Posted Aug. 1, 2004
Over the past three years, an interdisciplinary team of veterinarians and physicians studying an emergent papillomavirus in manatees have sequenced the genome of the virus, developed an experimental vaccine, and created a new diagnostic test. Some of their discoveries have led to new questions about the origins of the disease, and the environmental factors causing it to emerge.
The emergence of a papillomavirus in a population of manatees at the Homosassa Springs State Wildlife Park has generated concern from conservationists who fear it could compromise the future of this already endangered species. It has also sparked the interest of researchers studying papillomaviruses in humans and other animals. The wartlike growths seen on infected manatees are similar in some aspects to the tumors that lead to cervical cancer in women. It is hoped that by understanding the pathogenesis of papillomaviruses in manatees, researchers can help manatees and better understand papillomaviruses in other species.
For that reason, physicians Alfred Bennett Jenson, a papillomavirus expert, and Partha Basu, the head of gynecologic oncology at the National Cancer Institute of India, joined a research team that already included Dr. Gregory Bossart, a veterinarian, comparative pathologist, and the director of marine mammal research and conservation at Harbor Branch Oceanographic Institution in Fort Pierce, Fla.; and Dr. Mark Lowe, the staff veterinarian at Homosassa Springs State Wildlife Park, Homosassa, Fla. Their research was originally highlighted in the Nov. 1, 2002 issue of JAVMA News, and is available online.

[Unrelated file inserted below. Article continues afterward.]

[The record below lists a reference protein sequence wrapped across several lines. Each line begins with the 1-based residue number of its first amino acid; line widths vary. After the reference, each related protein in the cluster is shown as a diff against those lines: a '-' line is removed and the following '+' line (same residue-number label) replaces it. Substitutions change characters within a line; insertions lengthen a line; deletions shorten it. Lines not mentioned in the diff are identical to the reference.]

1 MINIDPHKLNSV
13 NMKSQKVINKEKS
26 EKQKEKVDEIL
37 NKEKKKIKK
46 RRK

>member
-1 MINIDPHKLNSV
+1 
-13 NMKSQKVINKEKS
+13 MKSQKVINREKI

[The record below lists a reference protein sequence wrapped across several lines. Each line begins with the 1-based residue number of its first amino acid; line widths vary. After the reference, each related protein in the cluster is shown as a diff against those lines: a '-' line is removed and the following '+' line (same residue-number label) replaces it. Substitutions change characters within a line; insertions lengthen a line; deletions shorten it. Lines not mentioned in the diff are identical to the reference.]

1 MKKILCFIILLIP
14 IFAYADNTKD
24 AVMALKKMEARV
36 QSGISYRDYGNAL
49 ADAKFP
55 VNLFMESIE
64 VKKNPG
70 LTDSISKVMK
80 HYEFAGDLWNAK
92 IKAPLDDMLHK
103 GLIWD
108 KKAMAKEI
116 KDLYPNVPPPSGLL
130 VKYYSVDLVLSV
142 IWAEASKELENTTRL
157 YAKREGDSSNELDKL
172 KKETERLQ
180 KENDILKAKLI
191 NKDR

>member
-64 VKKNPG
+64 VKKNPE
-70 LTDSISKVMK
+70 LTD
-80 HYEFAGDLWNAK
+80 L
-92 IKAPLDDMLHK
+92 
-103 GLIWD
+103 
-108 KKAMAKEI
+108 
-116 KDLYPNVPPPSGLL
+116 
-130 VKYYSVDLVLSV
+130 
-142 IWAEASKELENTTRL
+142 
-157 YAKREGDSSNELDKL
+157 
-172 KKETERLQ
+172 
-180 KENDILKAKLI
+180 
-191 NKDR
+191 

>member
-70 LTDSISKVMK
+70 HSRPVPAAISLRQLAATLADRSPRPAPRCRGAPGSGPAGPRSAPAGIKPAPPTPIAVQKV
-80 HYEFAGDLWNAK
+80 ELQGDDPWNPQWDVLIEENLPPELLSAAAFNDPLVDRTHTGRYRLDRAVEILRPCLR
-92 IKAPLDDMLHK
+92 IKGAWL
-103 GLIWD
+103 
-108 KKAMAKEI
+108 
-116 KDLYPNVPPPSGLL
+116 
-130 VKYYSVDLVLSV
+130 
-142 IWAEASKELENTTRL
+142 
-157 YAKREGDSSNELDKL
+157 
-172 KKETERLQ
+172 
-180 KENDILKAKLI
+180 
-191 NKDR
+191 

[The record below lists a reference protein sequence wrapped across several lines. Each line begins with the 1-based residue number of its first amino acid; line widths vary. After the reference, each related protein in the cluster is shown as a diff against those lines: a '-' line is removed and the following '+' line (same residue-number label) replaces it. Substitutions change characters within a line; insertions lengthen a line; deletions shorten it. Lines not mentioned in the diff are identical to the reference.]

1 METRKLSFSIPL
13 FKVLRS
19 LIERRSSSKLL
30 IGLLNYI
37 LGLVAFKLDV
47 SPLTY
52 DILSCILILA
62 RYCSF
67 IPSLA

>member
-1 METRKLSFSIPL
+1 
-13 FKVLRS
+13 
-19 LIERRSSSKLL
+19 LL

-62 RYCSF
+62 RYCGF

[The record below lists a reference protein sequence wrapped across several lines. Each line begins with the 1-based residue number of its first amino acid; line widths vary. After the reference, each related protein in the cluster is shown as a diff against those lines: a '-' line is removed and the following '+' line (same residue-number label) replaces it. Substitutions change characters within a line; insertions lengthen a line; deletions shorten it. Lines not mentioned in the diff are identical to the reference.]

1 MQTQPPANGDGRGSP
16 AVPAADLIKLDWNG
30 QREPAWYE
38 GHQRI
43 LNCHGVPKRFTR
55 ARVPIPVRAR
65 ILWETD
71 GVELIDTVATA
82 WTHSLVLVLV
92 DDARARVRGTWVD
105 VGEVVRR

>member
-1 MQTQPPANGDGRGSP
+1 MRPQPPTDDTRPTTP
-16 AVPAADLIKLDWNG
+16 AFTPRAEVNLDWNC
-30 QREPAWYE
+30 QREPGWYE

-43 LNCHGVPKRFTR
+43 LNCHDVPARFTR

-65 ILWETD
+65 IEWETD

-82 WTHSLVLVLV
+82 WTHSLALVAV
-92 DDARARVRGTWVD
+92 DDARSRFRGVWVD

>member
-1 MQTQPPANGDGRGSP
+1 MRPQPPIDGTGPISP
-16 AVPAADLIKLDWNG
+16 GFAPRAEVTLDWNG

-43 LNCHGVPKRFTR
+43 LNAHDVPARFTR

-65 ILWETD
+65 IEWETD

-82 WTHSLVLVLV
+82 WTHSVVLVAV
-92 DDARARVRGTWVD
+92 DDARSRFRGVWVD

The biggest surprise for researchers has been discovering that the virus is not a new variant; in fact, it is primitive.
"I would have thought, as an emerging disease, it would have come off the top of the (phylogenetic) tree," Dr. Bossart said. "It brings up a whole new list of questions."
The discovery suggests that the disease has long been latent, but only recently emerged. Climatic change caused by human activities is likely a factor, because manatees are exquisitely sensitive to temperature changes, Dr. Bossart said.
"(Global warming) is likely selecting for new pathogens," he said.
The development of an ELISA test for detecting antibodies to the papillomavirus has allowed the team to begin testing free-ranging manatees. So far, none of the free-ranging manatees has tested positive, Dr. Bossart said.
To prevent the spread of the disease, Dr. Bossart and his colleagues will be moving some of the infected manatees from the Homosassa Springs State Wildlife Park to a new marine mammal teaching hospital being built at Harbor Branch. A vaccine trial will begin later this summer at Homosassa Springs and Harbor Branch. A postdoctorate fellowship position dedicated to studying the manatee papillomavirus has recently been created at Harbor Branch, and the fellow is expected to start work later this year.